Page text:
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Canada's foreign trade makes strides towards post-Covid recovery


CANADA's trade with the world continued its recovery to more normal levels as exports and imports increased 35 per cent since falling to a decade-low in April, reports Bloomberg.

Statistics Canada reported that merchandise exports rose 11.1 per cent in July, adding to a 20.5 per cent gain in June while imports increased 12.7 per cent in July, after gaining 20.3 per cent in June.

"July's trade data joins other indicators in confirming that Canada's recovery has remained intact," said Toronto-Dominion Bank economist Omar Abdelrahman.

"However, notable headwinds mean that the road forward for both is mired with uncertainty. For one, growth in services trade is expected to remain restrained," he said.

Service exports are still down 23 per cent from pre-Covid levels, compared with six per cent for merchandise exports. On the imports side, services are still 33 per cent lower than February levels versus 4.1 per cent for goods.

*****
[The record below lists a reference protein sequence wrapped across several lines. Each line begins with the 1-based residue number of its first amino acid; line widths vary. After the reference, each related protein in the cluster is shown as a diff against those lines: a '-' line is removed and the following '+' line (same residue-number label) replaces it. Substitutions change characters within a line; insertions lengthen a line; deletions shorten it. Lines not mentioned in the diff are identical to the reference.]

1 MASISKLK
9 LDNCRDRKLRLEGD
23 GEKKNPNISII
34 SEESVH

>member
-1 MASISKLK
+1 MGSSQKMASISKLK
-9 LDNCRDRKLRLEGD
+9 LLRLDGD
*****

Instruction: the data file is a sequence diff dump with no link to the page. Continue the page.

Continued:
The quicker rebound in imports caused the country's merchandise trade deficit to widen to C$2.45 billion (US$1.87 billion) in July, from a revised C$1.59 billion in June. Economists had expected a deficit of C$2.5 billion.

Motor vehicle exports have already surpassed pre-pandemic levels, as have shipments of consumer goods, which could foreshadow an upcoming dip.

Warned Scotiabank economist Nikita Perevalov: "There is a risk of a significant slowdown in exports in August-September, given that the volume of auto exports is now 10 per cent above the pre-pandemic February level."

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